In growing algae for biofuels, it matters who used the water last
Posted by admin on 1st December 2017
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Health food enthusiasts routinely shell out over $30 per pound of dried algae powder to whip up green smoothies to fuel their bodies. Algae can also power vehicles, but algae-based renewable fuels cost more than currently available gasoline or diesel fuel. Although biofuels made from algae provide numerous environmental benefits, they will not win market share until they can compete economically with cheap fossil fuels.

Algae require tremendous volumes of water to grow, and reusing that water makes production cheaper. However, researchers have disagreed on how recycled water affects algae. Some scientists have found that it inhibits growth, others found that it improves growth, and many found that it has no effect.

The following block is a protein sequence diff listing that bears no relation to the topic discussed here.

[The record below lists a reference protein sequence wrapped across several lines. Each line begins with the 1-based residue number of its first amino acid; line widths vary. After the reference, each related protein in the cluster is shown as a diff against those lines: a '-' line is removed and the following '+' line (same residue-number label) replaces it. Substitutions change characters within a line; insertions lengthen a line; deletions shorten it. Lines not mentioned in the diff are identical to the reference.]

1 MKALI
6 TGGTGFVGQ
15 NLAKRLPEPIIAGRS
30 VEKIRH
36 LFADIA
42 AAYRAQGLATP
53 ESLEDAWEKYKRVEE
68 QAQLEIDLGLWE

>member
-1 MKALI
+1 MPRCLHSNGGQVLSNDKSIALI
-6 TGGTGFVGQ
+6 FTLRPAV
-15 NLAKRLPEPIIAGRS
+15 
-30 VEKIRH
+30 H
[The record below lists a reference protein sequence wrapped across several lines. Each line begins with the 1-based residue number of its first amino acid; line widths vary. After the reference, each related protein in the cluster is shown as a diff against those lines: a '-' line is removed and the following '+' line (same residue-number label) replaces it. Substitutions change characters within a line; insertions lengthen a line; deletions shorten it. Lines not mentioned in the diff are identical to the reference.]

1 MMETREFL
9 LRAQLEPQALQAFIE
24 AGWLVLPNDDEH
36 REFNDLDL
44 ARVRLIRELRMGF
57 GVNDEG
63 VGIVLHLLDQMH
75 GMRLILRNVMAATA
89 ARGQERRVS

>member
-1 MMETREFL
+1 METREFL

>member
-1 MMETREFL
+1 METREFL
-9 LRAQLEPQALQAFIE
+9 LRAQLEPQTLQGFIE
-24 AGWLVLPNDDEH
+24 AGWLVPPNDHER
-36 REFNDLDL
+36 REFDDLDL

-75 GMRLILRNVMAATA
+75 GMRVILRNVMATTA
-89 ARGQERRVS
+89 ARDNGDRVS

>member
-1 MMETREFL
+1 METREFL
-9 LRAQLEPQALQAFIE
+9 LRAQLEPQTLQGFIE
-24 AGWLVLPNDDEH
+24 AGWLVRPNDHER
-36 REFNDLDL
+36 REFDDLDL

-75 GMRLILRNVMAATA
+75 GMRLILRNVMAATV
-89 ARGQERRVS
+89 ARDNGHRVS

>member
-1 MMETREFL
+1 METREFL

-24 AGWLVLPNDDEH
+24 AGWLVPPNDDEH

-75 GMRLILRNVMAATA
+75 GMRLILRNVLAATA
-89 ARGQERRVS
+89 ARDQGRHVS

As a researcher focused on algae cultivation, I wanted to find an explanation for these different results, which could reveal optimal strategies for growing algae. In a recently published study, I found that algae growth success was highly linked to the type of algae previously grown in the reused water. This knowledge could help us choose which algae to grow to make a more competitive fuel source. Though it may seem like a minor adjustment, finding the most effective and economical production methods is an essential step in moving any technology from the lab to the market.